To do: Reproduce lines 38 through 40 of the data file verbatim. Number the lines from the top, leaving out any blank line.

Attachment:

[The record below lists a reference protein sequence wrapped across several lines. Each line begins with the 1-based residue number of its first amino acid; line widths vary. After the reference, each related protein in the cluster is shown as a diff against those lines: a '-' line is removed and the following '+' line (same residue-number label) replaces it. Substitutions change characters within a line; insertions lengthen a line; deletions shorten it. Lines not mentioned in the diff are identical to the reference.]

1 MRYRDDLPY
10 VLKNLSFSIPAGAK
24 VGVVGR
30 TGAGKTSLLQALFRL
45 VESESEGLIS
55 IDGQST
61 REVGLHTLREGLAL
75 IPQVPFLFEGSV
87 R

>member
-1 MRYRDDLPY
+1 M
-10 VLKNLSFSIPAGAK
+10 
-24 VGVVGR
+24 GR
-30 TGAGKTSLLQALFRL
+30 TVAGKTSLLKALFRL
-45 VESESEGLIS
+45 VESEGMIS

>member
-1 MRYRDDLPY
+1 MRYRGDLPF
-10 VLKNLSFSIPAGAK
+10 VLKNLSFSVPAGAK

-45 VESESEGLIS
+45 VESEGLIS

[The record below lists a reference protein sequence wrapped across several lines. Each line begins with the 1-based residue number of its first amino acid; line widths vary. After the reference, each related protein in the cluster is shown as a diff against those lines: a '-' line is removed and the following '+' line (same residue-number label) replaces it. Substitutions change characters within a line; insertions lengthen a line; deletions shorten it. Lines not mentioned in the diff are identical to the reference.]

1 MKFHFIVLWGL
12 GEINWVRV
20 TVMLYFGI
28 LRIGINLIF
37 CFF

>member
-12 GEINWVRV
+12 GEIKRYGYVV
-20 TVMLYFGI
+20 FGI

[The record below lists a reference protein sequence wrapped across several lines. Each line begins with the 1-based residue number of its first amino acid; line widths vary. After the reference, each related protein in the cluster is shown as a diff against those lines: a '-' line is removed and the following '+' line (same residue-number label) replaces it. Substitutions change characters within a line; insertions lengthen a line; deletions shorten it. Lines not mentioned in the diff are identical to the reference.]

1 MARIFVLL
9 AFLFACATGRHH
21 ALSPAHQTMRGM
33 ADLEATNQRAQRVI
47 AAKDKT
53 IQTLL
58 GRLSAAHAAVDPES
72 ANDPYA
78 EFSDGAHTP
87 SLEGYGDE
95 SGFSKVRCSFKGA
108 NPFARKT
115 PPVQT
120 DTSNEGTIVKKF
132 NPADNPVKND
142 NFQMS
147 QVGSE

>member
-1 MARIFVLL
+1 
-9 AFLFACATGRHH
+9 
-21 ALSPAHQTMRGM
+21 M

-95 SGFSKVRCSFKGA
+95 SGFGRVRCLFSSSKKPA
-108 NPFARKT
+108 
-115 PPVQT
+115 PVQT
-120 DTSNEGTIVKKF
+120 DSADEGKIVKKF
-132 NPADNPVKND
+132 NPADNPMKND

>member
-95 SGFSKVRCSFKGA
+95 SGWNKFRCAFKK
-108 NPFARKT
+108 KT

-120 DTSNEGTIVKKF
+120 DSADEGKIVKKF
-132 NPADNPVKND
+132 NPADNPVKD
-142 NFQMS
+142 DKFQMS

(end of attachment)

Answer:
-20 TVMLYFGI
+20 FGI

[The record below lists a reference protein sequence wrapped across several lines. Each line begins with the 1-based residue number of its first amino acid; line widths vary. After the reference, each related protein in the cluster is shown as a diff against those lines: a '-' line is removed and the following '+' line (same residue-number label) replaces it. Substitutions change characters within a line; insertions lengthen a line; deletions shorten it. Lines not mentioned in the diff are identical to the reference.]